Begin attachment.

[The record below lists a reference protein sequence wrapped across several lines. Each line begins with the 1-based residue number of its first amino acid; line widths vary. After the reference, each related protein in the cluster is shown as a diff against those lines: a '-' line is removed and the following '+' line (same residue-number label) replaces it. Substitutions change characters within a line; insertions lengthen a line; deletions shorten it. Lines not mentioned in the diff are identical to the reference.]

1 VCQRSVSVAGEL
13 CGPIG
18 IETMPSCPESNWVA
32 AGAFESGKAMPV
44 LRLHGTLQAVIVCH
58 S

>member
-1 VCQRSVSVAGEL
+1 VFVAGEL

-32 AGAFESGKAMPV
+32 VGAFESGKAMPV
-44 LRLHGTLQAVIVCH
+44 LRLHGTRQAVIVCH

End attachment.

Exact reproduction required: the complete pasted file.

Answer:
[The record below lists a reference protein sequence wrapped across several lines. Each line begins with the 1-based residue number of its first amino acid; line widths vary. After the reference, each related protein in the cluster is shown as a diff against those lines: a '-' line is removed and the following '+' line (same residue-number label) replaces it. Substitutions change characters within a line; insertions lengthen a line; deletions shorten it. Lines not mentioned in the diff are identical to the reference.]

1 VCQRSVSVAGEL
13 CGPIG
18 IETMPSCPESNWVA
32 AGAFESGKAMPV
44 LRLHGTLQAVIVCH
58 S

>member
-1 VCQRSVSVAGEL
+1 VFVAGEL

-32 AGAFESGKAMPV
+32 VGAFESGKAMPV
-44 LRLHGTLQAVIVCH
+44 LRLHGTRQAVIVCH